Voidfree 2024

In the country town where the laughter sounds: American journeyman go seeking out his roots.

Time Will Tell

“Waterworks Junction”: there couldn’t be a better metaphor for Mike Ian’s creative unpredictability – in terms of genre, rather than quality that’s the sole constant throughout the New Jerseyan’s career which, in the course of the last three decades, encompassed orchestral pieces, acoustic etudes, jazz numbers and pop ditties. But if his 2022 prog opus "The Learning Tree" seemed to signal the summit of the multi-instrumentalist’s fantasy flight, its follow-up is a collective effort – where Ian co-penned all the tracks with his old pal Matt Janda and new friend Gab Howarth with whom Mike also shared a vocal load – finding the veteran go down to earth and explore the world of westerns. However, what might have turned just as cinematic as his previous cosmic album, only to sound too narrow style-wise, possesses enough diversity to drive the listener’s wagon across the prairie for almost an hour.

The fellow traveler may not notice that on the artist’s site the poignantly uplifting “Know Not” has both these words starting with a “K” which can change the whole perspective of the proceedings – especially when the song preceding it is the magnificent, soulful “This I Do Not Know” – but slight shifts of music paradigm are what’s moving “Time Will Tell” forward. While the record’s titular opener rides pure country vibe, infectiously so, kazoo and fiddle rippling the composition’s acoustic surface and harmonies-heightened refrains, the bluegrass hurry and groovy restrain inform “Something About You” with intimate warmth before handclaps propel the atmosphere from barn to ballroom and piano passages come married to pedal steel lines to let an a cappella coda take off to the heavens. Here’s the place for the harmonica-helped gospel sway of “River Of Hope” and gorgeous balladry of “Renew My Faith” – if not for the effervescent hoedown of “West Texas Plains” or the platter’s eponymous brass-laden patinated dance – as well as for “And When You Fall” with its amazing six-string solo and “The Best I Can”: a stripped-down summary of the trio’s spiritual intent.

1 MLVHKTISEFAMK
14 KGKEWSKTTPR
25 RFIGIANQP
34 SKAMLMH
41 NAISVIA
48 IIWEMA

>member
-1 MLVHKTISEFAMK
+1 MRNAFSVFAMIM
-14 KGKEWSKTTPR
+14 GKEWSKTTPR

One wouldn’t have to wait to see whether time will tell how this album fares for it’s as good as it can get.


June 28, 2024

Category(s): Reviews
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